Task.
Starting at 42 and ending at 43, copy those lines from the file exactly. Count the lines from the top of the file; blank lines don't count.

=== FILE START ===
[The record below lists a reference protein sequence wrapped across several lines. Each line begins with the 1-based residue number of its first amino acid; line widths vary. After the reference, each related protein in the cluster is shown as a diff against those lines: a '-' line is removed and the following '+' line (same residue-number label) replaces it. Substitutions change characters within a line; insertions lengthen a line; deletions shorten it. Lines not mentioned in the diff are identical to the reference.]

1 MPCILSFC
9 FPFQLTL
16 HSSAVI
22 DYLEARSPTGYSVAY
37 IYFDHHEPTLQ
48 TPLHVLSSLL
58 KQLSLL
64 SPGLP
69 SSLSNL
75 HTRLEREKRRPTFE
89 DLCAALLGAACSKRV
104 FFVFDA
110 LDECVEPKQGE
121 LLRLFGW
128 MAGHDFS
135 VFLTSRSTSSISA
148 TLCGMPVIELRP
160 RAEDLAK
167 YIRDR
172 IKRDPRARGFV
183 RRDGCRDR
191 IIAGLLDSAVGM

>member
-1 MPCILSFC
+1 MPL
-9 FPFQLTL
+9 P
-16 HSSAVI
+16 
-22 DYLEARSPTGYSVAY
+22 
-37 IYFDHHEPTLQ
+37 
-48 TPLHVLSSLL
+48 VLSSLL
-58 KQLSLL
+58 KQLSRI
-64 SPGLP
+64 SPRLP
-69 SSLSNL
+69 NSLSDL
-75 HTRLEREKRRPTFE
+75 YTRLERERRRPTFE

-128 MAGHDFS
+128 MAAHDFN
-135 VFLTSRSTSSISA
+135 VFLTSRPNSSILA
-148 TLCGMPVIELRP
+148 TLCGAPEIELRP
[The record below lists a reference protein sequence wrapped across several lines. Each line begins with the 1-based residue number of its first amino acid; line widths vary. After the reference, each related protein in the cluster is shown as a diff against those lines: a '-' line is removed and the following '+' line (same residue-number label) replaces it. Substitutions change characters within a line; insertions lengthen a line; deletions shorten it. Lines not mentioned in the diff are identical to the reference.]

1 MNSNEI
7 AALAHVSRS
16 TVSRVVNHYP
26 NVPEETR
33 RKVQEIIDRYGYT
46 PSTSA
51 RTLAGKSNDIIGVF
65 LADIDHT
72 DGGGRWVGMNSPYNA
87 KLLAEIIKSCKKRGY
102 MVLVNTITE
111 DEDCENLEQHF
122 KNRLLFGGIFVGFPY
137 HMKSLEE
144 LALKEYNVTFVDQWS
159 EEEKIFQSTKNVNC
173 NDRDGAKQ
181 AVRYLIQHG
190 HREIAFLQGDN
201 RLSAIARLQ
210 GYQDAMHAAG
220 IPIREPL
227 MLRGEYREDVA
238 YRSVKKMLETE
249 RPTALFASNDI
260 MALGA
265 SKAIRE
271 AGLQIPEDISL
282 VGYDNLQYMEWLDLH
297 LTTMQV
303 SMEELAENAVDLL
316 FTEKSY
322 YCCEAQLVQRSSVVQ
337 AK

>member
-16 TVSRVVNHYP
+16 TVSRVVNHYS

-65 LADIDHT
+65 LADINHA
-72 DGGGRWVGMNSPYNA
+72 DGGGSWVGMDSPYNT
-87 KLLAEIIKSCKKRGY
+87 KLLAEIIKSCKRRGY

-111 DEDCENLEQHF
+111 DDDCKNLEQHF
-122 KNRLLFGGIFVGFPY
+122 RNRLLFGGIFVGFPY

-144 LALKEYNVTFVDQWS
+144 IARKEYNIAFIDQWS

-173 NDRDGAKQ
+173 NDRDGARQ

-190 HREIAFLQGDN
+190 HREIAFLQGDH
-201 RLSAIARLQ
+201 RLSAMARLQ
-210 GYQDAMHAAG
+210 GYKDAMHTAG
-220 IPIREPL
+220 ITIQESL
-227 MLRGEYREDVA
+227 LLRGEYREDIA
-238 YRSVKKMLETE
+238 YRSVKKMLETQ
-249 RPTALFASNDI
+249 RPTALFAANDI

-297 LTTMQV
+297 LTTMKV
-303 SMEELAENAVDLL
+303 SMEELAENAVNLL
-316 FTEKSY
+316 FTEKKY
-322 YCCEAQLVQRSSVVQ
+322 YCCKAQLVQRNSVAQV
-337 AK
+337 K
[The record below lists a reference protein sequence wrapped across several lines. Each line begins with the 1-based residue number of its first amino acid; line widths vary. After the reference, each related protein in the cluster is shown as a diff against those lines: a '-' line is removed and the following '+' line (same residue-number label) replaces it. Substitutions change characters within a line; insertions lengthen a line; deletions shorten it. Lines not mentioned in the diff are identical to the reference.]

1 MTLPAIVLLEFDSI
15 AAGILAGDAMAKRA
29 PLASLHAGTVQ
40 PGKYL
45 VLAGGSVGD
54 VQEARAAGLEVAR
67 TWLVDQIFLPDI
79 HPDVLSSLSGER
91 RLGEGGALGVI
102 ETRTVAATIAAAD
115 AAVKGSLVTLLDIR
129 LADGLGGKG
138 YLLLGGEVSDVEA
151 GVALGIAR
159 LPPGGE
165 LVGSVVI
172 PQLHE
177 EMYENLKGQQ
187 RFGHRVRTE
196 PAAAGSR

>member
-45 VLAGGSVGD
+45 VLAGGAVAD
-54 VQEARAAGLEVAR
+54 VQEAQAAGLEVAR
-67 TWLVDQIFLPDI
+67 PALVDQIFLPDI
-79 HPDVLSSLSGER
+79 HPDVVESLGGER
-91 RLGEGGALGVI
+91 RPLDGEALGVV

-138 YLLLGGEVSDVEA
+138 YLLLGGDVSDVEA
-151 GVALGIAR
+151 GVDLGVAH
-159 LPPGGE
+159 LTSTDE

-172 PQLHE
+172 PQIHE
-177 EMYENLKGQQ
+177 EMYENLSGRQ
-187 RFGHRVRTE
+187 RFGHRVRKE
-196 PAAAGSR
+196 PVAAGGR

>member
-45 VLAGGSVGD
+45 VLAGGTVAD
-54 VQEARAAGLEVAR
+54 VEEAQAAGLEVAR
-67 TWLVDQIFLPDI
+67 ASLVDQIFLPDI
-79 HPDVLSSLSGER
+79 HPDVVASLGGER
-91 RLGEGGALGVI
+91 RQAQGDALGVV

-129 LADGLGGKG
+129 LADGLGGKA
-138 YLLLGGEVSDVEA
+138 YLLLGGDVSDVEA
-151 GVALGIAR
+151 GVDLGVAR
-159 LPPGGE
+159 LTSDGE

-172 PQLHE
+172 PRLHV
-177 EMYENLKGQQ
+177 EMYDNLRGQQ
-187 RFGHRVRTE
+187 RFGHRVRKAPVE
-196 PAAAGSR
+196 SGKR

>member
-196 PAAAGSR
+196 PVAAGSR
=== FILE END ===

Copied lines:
+69 NSLSDL
-75 HTRLEREKRRPTFE